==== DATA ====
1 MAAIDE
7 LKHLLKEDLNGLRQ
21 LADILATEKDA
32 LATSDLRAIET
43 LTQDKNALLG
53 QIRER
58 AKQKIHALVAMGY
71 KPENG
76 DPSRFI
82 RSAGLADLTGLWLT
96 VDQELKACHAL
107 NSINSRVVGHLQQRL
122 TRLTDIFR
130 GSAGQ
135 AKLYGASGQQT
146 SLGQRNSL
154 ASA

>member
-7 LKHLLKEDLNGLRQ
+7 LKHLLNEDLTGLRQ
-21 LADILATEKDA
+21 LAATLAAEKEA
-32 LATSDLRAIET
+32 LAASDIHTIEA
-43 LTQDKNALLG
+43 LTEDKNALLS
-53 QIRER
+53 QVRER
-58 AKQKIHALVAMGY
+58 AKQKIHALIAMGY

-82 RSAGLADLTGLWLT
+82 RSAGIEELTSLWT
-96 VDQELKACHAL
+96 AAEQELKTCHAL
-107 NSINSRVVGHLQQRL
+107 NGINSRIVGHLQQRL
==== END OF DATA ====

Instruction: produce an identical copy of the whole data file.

1 MAAIDE
7 LKHLLKEDLNGLRQ
21 LADILATEKDA
32 LATSDLRAIET
43 LTQDKNALLG
53 QIRER
58 AKQKIHALVAMGY
71 KPENG
76 DPSRFI
82 RSAGLADLTGLWLT
96 VDQELKACHAL
107 NSINSRVVGHLQQRL
122 TRLTDIFR
130 GSAGQ
135 AKLYGASGQQT
146 SLGQRNSL
154 ASA

>member
-7 LKHLLKEDLNGLRQ
+7 LKHLLNEDLTGLRQ
-21 LADILATEKDA
+21 LAATLAAEKEA
-32 LATSDLRAIET
+32 LAASDIHTIEA
-43 LTQDKNALLG
+43 LTEDKNALLS
-53 QIRER
+53 QVRER
-58 AKQKIHALVAMGY
+58 AKQKIHALIAMGY

-82 RSAGLADLTGLWLT
+82 RSAGIEELTSLWT
-96 VDQELKACHAL
+96 AAEQELKTCHAL
-107 NSINSRVVGHLQQRL
+107 NGINSRIVGHLQQRL